[A large scale of Americans were asked, “Looking back over the past 6 months, who are the people with whom you discussed matters important to you?” in 1985 and 2004.] The percentage of Americans who list a friend, a sibling, a coworker, a co-member of a group, or a neighbor as a close confidant — who have at least one member of those social categories that is an actual confidant — has plummeted on the order of 30-60% over the course of 19 years in our very recent history.
The percentage of Americans in 1985 who listed a co-member of a group as a close confidant was 26.1%. By 2004, that number had plummeted to 11.8% … In 1985, 18.5% of Americans had at least one neighbor who was a close confidant. By 2004, that number had plummeted to 7.9%
…More and more of us are increasingly dependent, increasingly focused on the spousal relationship at the expense of this much broader social milieu we used to have, [so] keeping a high quality marriage when we’re putting so much stock in this one relationship is crucial.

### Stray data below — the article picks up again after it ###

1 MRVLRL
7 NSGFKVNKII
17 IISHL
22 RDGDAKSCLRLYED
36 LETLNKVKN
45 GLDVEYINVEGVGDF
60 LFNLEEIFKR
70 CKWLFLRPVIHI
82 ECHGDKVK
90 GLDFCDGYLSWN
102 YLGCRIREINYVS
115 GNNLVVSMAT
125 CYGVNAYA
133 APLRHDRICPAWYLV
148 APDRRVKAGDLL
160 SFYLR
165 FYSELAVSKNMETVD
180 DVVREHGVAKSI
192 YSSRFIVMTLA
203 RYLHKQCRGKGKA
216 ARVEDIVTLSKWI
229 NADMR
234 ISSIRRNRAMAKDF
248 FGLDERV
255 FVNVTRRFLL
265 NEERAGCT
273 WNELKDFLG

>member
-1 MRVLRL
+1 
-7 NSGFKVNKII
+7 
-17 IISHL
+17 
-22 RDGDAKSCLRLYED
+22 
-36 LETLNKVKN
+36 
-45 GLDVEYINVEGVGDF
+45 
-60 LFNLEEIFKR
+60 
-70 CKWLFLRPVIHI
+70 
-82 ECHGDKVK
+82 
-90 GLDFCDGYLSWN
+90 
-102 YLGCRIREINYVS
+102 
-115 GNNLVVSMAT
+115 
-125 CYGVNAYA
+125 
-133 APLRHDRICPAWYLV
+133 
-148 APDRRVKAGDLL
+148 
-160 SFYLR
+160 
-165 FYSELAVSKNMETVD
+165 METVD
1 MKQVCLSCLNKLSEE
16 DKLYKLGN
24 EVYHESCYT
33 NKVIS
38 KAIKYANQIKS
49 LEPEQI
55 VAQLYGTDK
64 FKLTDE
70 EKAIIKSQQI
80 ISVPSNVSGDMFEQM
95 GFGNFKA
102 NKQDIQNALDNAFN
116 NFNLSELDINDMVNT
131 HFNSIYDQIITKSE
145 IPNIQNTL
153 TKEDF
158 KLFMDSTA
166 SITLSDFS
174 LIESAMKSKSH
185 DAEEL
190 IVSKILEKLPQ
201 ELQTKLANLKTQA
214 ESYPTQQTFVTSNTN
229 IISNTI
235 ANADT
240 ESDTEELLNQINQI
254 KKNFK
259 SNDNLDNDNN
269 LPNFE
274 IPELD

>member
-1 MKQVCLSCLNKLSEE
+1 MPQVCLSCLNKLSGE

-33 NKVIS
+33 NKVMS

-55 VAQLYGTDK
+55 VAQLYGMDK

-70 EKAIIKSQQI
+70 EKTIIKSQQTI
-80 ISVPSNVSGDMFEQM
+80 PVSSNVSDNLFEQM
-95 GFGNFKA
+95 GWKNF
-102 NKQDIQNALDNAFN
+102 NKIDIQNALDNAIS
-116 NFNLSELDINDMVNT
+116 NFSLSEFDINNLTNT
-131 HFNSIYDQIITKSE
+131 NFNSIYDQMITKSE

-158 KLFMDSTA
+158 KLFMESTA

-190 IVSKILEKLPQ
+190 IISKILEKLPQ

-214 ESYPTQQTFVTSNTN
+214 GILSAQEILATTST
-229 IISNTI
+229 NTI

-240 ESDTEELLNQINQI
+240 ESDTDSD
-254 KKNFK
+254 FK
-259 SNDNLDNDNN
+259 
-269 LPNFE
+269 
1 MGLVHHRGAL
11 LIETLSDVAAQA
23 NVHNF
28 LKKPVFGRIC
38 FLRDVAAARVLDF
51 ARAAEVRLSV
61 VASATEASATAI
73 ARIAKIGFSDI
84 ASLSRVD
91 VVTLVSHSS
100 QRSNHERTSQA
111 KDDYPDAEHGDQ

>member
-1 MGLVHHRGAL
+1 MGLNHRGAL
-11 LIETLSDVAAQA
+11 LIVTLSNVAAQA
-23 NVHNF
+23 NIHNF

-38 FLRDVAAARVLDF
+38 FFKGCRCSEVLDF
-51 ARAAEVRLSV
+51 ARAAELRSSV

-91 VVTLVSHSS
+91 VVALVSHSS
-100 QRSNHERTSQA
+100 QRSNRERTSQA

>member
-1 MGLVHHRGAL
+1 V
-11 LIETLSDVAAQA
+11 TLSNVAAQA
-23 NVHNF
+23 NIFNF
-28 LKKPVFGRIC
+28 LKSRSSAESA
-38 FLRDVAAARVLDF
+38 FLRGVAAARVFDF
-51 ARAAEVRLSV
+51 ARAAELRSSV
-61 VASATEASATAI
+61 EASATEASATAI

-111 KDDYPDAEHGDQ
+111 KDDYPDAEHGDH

…Most people, when they think about intervening in their marriage, think about marital therapy. That’s fine, except that most people — when they think about marital therapy — they view it as the final stopgap procedure that you use because you’re about to divorce. They say, ‘Well, gosh, it’s been 15 years and I’ve sort of hated you all this time and now we’re thinking about divorce, let’s go see somebody about that.’ That is the wrong time, the wrong time to seek marital therapy because you’ve developed terrible patterns … you’ve developed scar tissue created from hurt and anger and frustration.
I want to suggest that the right time to intervene is earlier.